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The cadences (or tempo) of the marches in the British army during the Revolutionary
War were 60 beats per minute for the ordinary step and 120 beats per minute for the
quickstep. Using the same British manuals and technique, the Continental army
maintained these same cadences. It was not until after the winter of 1777-78 at
Valley Forge that Baron Friedrich von Steuben increased the cadence of the
ordinary step in the Continental army to 75 beats per minute.

Neither the British nor the Continentals continually marched to a drum beat.
Any "one" of the eight divisions of the Foot March would be played to establish the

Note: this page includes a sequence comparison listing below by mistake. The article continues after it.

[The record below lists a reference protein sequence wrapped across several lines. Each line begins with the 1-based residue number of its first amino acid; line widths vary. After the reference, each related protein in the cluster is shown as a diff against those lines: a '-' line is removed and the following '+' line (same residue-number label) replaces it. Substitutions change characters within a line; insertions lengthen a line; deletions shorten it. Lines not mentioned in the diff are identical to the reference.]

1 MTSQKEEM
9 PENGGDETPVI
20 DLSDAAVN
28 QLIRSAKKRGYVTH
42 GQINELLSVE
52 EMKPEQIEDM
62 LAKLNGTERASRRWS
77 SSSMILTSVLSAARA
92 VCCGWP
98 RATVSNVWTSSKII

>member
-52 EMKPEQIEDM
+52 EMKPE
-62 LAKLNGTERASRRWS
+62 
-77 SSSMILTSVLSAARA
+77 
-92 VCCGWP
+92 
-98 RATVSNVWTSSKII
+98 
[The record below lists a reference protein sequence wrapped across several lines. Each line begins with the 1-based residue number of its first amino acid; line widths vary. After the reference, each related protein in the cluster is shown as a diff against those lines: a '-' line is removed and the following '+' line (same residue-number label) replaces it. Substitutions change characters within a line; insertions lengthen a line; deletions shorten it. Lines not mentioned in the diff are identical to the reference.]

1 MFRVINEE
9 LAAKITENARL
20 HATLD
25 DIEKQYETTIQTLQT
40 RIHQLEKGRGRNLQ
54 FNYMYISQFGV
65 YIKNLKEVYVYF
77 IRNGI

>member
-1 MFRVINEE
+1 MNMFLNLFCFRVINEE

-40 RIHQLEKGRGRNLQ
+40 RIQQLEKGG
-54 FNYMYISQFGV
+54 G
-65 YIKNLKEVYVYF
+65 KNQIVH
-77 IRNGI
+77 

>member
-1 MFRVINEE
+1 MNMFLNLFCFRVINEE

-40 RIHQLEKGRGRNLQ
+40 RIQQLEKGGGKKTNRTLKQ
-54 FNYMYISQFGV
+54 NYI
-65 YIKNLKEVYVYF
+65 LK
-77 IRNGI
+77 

cadence and upon its completion, the troops would step off in silence at a route step.
Only, perhaps, in the presence of a dignitary or in the sight of a town, would
the field musick play and the troops march in step. On occasions such as this,
one might have heard any number of popular tunes of the day.

See our Repertoire Page for just some of the possibilities.

We offer the following based on music and drum beatings found in
the Compleat Tutor For The Fife; Thompson & Son: London, 1759 and
the Young Drummers Assistant; Longman & Broderip: London, 1780.

Foot March - 8 Divisions

Drum Tack 1st Division     Drum Tack 2nd Division     Drum Tack 3rd Division     Drum Tack 4th Division

Drum Tack 5th Division     Drum Tack 6th Division     Drum Tack 7th Division     Drum Tack 8th Division

The Infamous Maple Fife

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